Rikugien means the "Garden expressing the six elements of [Waka] poetry."It dates from the late 17th century and is one of nine formal gardens operated by the Tokyo Metropolitan Park Association.
This garden attracts large crowds for cherry blossom viewing in the spring and for autumn colors in the fall.
Wheelchair access is limited. Nevertheless, in my recent visits, I have always seen elderly and disabled users in wheelchairs albeit with someone assisting.
The official autumn color viewing season and related events at the Rikugien ended on December 3. However, based on personal observation over more than a decade and predictions this year for the Tokyo area, there is still more than a week of good viewing left. As of December 8, the maple trees remained especially lovely.
There were events during the autumn colors viewing. In one, a member of a group dedicated to the preservation of Edo Period [1603-1867] busking (江戸の太神楽) demonstrated several types of juggling. He even featured a large wooden measuring box that he later used to collect donations from the entranced audience. (Including the author of this article.)
The tea house at Rikugien may be rented for groups.
There are no restaurants in Rikugien. A small snack shop has canned drinks, sweets, and some food offerings. Benches outside the snack shop offer a good view of the garden pond and autumn colors.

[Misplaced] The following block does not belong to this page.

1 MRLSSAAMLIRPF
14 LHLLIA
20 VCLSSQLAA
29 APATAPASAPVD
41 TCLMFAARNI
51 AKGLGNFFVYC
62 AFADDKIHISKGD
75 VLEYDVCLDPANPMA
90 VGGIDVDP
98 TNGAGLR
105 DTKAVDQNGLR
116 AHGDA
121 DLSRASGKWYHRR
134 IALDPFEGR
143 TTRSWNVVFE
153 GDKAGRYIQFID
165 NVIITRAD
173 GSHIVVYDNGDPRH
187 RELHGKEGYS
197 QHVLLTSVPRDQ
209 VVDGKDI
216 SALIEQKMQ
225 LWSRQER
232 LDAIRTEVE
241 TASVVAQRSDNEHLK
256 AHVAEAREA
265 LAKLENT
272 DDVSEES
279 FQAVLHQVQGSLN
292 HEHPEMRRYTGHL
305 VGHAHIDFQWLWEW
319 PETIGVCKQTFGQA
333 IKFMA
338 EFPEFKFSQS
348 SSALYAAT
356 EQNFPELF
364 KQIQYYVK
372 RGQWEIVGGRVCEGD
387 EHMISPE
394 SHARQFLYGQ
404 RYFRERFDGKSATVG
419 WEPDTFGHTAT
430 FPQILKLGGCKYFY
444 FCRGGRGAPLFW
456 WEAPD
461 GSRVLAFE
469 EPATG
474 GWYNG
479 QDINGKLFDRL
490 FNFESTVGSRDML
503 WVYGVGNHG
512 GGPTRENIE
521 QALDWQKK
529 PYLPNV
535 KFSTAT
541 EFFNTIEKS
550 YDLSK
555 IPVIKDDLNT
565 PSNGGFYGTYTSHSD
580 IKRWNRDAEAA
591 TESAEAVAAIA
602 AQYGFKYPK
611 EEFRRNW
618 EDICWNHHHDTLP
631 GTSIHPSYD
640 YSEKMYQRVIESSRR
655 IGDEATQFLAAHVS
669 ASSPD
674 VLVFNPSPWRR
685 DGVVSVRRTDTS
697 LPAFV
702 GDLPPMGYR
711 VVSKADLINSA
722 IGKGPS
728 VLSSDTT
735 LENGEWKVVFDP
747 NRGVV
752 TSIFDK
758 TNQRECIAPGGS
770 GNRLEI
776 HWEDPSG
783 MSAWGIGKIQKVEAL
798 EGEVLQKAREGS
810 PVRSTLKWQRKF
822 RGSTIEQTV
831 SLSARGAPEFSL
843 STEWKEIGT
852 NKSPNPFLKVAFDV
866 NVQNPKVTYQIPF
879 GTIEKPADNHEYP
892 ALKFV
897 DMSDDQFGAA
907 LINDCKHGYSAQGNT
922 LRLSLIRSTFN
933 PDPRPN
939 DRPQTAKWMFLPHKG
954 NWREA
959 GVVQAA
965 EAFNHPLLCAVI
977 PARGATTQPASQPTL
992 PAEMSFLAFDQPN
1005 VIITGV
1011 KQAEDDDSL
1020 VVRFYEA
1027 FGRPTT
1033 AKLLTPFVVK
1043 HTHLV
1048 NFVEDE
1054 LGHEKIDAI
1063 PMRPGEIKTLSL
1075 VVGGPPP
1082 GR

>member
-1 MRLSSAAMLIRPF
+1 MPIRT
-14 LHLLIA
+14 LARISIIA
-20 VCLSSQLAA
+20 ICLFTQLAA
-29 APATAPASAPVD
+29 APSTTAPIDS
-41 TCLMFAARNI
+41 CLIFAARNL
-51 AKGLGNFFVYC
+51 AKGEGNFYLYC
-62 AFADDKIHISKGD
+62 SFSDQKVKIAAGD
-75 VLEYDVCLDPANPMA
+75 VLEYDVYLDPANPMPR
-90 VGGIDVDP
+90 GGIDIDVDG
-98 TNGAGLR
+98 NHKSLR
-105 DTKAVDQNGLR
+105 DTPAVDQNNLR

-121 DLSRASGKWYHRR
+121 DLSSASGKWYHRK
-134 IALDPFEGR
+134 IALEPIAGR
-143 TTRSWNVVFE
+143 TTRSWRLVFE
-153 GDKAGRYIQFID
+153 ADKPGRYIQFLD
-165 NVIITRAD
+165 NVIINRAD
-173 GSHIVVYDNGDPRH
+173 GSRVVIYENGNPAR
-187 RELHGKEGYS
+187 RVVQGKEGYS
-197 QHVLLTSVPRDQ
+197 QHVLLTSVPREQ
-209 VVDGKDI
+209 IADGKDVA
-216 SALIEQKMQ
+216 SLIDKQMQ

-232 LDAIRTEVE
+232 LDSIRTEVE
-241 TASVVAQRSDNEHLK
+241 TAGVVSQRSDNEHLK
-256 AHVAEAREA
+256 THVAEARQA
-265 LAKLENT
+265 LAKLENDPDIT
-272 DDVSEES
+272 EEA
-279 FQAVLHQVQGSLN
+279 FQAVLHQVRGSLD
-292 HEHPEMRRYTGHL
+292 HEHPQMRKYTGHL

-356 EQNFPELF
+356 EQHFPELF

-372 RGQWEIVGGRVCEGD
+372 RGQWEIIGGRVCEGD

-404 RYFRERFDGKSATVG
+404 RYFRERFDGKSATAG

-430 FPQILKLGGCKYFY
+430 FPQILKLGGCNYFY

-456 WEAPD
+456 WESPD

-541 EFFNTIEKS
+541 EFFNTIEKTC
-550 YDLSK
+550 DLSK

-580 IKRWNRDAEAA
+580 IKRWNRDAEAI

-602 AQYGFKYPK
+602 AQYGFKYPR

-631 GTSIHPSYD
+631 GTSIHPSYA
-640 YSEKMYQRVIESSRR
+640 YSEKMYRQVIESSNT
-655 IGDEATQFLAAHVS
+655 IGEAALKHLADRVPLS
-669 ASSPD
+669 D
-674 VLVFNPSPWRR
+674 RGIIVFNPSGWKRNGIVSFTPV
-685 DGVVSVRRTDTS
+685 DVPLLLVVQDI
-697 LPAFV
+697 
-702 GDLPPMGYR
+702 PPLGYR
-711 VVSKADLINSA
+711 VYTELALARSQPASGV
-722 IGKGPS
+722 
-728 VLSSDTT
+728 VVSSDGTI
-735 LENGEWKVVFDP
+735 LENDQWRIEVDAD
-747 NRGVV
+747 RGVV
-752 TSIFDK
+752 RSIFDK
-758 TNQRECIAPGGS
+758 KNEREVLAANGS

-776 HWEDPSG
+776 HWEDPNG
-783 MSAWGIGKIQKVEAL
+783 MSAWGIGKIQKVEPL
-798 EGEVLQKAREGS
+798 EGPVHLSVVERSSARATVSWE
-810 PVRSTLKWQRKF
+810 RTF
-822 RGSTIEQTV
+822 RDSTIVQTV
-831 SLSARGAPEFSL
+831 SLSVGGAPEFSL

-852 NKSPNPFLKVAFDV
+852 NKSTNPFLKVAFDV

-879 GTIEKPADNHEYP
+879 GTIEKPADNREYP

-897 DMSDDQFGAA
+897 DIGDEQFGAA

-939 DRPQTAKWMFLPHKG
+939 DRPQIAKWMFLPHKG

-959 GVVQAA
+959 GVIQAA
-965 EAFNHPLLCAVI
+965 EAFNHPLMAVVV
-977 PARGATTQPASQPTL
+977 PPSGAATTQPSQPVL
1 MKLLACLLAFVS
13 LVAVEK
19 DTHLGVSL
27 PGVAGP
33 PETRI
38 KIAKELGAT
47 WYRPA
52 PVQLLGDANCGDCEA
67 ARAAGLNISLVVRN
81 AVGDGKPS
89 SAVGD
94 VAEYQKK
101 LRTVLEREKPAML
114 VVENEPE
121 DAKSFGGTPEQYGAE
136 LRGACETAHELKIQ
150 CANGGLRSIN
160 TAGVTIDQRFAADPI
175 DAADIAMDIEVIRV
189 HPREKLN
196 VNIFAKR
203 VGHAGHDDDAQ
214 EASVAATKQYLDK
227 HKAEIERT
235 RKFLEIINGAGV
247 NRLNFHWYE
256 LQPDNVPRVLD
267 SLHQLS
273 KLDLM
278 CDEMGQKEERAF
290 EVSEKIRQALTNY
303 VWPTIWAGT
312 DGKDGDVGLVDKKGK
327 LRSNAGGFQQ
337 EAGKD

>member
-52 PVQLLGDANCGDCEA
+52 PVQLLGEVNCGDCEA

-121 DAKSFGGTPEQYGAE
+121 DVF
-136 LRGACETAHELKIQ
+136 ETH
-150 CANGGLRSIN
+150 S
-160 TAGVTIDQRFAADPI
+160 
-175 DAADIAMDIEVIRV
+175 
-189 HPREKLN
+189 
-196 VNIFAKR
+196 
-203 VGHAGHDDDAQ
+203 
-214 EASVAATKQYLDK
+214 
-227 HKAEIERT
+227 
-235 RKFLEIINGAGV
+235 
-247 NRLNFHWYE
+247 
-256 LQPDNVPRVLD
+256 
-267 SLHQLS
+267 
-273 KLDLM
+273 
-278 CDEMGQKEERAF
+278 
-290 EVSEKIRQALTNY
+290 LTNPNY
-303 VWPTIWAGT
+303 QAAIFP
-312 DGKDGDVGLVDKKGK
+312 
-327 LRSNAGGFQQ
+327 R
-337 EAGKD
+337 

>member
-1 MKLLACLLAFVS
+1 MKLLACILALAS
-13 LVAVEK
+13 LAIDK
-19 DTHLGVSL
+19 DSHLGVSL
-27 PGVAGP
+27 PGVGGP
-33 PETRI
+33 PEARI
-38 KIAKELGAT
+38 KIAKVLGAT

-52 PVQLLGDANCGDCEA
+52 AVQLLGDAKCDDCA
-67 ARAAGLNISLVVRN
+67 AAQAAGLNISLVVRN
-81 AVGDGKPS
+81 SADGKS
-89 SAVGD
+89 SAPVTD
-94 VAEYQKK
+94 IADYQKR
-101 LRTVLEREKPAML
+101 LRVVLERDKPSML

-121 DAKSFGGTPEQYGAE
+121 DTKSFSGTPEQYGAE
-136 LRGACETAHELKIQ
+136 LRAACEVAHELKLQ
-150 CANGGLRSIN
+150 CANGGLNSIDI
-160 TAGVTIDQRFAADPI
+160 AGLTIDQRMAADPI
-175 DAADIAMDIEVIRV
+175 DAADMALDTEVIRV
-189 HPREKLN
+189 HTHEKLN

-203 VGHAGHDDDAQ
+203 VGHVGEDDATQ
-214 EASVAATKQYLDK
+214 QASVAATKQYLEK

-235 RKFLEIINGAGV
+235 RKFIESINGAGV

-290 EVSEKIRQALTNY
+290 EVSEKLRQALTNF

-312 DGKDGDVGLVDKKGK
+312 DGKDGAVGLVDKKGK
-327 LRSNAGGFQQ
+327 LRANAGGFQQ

The garden surrounds a large pond with an island that attracts numerous birds. Among them are cormorants that seek fish in the pond.
The changing reflections from the pond as the sun moves through the sky provide a continuing series of opportunities for photographs similar to impressionist paintings.
Gingo streets stand out for their vivid yellow leaves and large size. Some stand alone. Others are mixed with maple trees and their red leaves provide a striking contrast.
Unlike the uniformly yellow ginkgo trees, the autumn colors of maples include bright and dark reds, orange, and dark purple. Maples change color later in the season and hold their leaves longer than ginkgo trees.
- Top 5 Spots for Autumn Colors Around Tokyo
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Author: Earl H Kinmonth
Photographs by EH Kinmonth. Find other stories about Tokyo and nearby areas by Dr Kinmonth on JAPAN Forward